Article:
No. Courts frequently award at least partial custody to both parents, called “joint custody.” Joint custody takes at least one of three forms:
- Joint Physical Custody (children spend a substantial amount of time with each parent)
- Joint Legal Custody (parents share decision-making on medical, educational, and religious questions involving the children), or
- Joint Legal and Joint Physical Custody.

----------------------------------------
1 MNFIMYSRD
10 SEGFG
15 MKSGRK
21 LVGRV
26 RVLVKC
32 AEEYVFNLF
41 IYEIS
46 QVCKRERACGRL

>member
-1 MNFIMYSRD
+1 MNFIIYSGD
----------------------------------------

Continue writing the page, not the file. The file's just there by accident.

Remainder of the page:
In every state, courts are willing to order joint legal custody. About half the states are reluctant to order joint physical custody unless both parents agree to it and appear to be able to communicate effectively and cooperate with each other. In New Mexico and New Hampshire, courts are required to award joint custody, except where the children's best interests — or a parent's health or safety — would be compromised. Many other states expressly allow courts to order joint custody, even if one parent objects to such an arrangement.
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